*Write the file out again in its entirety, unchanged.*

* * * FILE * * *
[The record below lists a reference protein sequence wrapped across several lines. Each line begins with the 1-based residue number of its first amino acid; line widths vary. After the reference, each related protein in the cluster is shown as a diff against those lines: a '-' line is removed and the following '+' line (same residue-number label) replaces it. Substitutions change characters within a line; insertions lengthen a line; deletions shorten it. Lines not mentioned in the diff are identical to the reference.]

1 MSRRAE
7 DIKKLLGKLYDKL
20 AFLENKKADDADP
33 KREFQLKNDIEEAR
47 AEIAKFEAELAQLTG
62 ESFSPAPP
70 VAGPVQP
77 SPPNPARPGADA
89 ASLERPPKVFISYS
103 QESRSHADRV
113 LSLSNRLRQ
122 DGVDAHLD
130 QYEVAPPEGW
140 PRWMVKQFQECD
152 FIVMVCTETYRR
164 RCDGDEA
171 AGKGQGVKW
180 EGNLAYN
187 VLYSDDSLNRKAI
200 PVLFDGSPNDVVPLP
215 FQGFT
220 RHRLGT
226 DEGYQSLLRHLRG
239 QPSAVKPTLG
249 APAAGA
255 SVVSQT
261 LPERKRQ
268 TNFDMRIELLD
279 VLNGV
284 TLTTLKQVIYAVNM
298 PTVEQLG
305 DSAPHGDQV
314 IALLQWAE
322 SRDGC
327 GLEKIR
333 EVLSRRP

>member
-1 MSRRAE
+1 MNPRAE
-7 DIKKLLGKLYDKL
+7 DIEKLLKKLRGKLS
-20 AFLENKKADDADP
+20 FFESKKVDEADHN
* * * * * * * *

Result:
[The record below lists a reference protein sequence wrapped across several lines. Each line begins with the 1-based residue number of its first amino acid; line widths vary. After the reference, each related protein in the cluster is shown as a diff against those lines: a '-' line is removed and the following '+' line (same residue-number label) replaces it. Substitutions change characters within a line; insertions lengthen a line; deletions shorten it. Lines not mentioned in the diff are identical to the reference.]

1 MSRRAE
7 DIKKLLGKLYDKL
20 AFLENKKADDADP
33 KREFQLKNDIEEAR
47 AEIAKFEAELAQLTG
62 ESFSPAPP
70 VAGPVQP
77 SPPNPARPGADA
89 ASLERPPKVFISYS
103 QESRSHADRV
113 LSLSNRLRQ
122 DGVDAHLD
130 QYEVAPPEGW
140 PRWMVKQFQECD
152 FIVMVCTETYRR
164 RCDGDEA
171 AGKGQGVKW
180 EGNLAYN
187 VLYSDDSLNRKAI
200 PVLFDGSPNDVVPLP
215 FQGFT
220 RHRLGT
226 DEGYQSLLRHLRG
239 QPSAVKPTLG
249 APAAGA
255 SVVSQT
261 LPERKRQ
268 TNFDMRIELLD
279 VLNGV
284 TLTTLKQVIYAVNM
298 PTVEQLG
305 DSAPHGDQV
314 IALLQWAE
322 SRDGC
327 GLEKIR
333 EVLSRRP

>member
-1 MSRRAE
+1 MNPRAE
-7 DIKKLLGKLYDKL
+7 DIEKLLKKLRGKLS
-20 AFLENKKADDADP
+20 FFESKKVDEADHN